So you want to learn oil painting? I prepared this comprehensive guide to help you on your journey.
Oil paints are one of the most popular artistic mediums and for good reason. They are versatile, archival and economical.
But oil painting can be a struggle to pick up. There are some "rules" you need to be aware of and the techniques can take some time to become familiar with.
This guide covers most of the fundamental areas of oil painting to get you started.
Why Oil Painting?
Why would you use oil paints over some of the other alternatives like acrylics or watercolors? Here are some reasons:
- They are versatile. You can vary the drying time and consistency of your paint dramatically using paint thinners and additional oil. This allows you to work with a wide range of painting techniques, including blending, glazing and scumbling.
- They were favored by the all-time greats of painting. It is hard to argue the downside of using oil paints when so many amazing artists used them to such success.
- Oil paintings seem to be held in higher regard by art collectors compared to acrylic paintings (there are some exceptions to this of course).
You really cannot go wrong with oil paints. If you are just starting out with painting, I suggest you jump straight into oil painting unless you really want to practice acrylics or watercolors.
If you think oil painting is too complex for you, then I urge you to reconsider. There are really only a few "rules" which you need to understand in oil painting (discussed later in this post) and the rest is pretty straightforward.
What Is Oil Paint?
Oil paint is comprised of ground-up colored pigment suspended in a drying oil, usually linseed oil. The quality of oil paint varies based on the quality of the pigment used, how fine the pigment is and the medium which is used.
You can make oil paint more fluid by mixing it with more oil, or by adding a solvent, however, this also weakens the paint. Oil paint is generally at its most stable form straight from the tube.
Oil Painting Supplies
Here is a basic set of oil painting supplies and equipment:
- A range of small to large paintbrushes designed for oil painting. Hog hair and decent synthetic brushes are great for oil painting. You should read my guide here on artist paint brushes for more information.
- An easel.
- A palette.
- A basic palette of paints (discussed below).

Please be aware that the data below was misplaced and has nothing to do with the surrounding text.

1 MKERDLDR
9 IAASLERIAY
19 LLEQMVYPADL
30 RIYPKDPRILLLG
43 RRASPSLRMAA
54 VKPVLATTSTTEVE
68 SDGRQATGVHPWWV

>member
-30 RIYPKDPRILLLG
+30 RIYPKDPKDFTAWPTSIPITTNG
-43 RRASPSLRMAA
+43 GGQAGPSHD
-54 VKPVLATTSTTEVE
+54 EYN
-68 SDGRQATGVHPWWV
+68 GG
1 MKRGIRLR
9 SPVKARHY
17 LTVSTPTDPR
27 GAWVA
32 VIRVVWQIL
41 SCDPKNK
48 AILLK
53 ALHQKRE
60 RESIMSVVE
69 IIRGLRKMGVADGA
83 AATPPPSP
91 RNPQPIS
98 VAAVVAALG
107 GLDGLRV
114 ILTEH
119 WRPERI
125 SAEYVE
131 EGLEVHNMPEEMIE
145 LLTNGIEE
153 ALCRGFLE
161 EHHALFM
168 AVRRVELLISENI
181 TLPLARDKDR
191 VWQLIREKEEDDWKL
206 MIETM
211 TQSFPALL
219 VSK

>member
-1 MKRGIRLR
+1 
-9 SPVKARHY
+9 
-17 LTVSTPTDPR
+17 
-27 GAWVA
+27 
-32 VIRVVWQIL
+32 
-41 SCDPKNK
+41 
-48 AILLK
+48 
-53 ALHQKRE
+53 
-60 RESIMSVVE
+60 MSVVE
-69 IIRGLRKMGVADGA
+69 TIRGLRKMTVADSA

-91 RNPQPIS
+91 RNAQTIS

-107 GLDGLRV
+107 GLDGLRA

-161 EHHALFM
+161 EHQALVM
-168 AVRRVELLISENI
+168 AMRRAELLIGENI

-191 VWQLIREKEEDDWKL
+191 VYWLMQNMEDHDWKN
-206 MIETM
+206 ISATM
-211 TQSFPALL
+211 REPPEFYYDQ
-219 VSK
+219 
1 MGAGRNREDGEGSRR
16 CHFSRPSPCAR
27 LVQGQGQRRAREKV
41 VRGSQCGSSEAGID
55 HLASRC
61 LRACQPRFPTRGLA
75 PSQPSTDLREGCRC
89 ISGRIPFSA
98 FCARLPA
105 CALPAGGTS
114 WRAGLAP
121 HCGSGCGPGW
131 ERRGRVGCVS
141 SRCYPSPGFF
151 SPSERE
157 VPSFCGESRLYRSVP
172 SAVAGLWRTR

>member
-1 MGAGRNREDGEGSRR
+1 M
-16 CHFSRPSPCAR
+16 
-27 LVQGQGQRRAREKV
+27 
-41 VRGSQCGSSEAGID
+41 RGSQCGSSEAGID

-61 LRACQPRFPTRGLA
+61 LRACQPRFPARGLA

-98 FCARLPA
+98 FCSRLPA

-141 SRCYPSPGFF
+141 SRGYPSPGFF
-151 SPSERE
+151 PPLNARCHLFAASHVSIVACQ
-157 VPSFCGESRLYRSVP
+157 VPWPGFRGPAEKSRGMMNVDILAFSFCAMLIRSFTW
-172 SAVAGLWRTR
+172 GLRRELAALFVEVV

- A surface to paint on (discussed below).
- Odorless solvent.
- Linseed oil.
- Paper towel (for wiping your brushes).
I provide some more detail on the oil painting supplies in this post.
Oil Painting Color Palette
With your color palette, I suggest you use as few colors as possible. This will force you to learn how to mix your colors. At a minimum, you should have a red, blue, yellow and white.
Here is my current color palette:
- Ultramarine blue
- Cobalt blue
- Cadmium yellow
- Cadmium yellow light
- Yellow ochre
- Cadmium orange
- Cadmium red
- Alizarin crimson
- Raw umber or burnt sienna
- Titanium white
You should also check out this post I wrote about the Zorn palette.
In relation to the different brands of oil paint, I have had no issues with any of the top brands (Winsor & Newton, Gamblin, Old Holland, Michael Harding, etc). Just make sure you purchase "artist quality" over "student quality" if possible. There is a notable difference.
If you want to learn more about color, I suggest you grab my Color Theory Cheat Sheet.
Surfaces To Paint On
Canvas became the most popular surface to paint on around the 15th/16th century. Prior to that, wooden panels were used. There are two options with canvas:
Stretched canvas panels: Canvas stretched over a frame. These are what you will probably be doing most of your oil painting on.
Canvas boards: A cheap and sturdy alternative to stretched canvas panels. Canvas boards are usually just canvas attached to a sturdy surface like cardboard. I use these for study works and demonstrations.
You can also paint on other surfaces such as wooden boards, but you need to make sure that the surface you paint on has been primed with gesso.
Oil Painting "Rules"
In oil painting, there are some "rules" which you should follow to avoid your paint cracking.
Fat over lean: As noted earlier, oil paint is basically colored pigment which is held together by some kind of drying oil. The more oil present, the "fatter" the paint is and the slower it will dry. In general, you want to make sure the top layers of paint are fatter (or oiler) than the lower layers. Otherwise, the layers on top will dry faster than the layers below and the paint will crack.
Thick over thin: The reasoning behind this rule is the same as the above rule. You want to make sure the paint at the top dries slower than the paint at the bottom. Thick paint will usually dry slower than thin paint.
In practice, I will start a painting with thin paint which has been mixed with some odorless solvent. Then I start using paint straight from the tube and take advantage of the paint texture.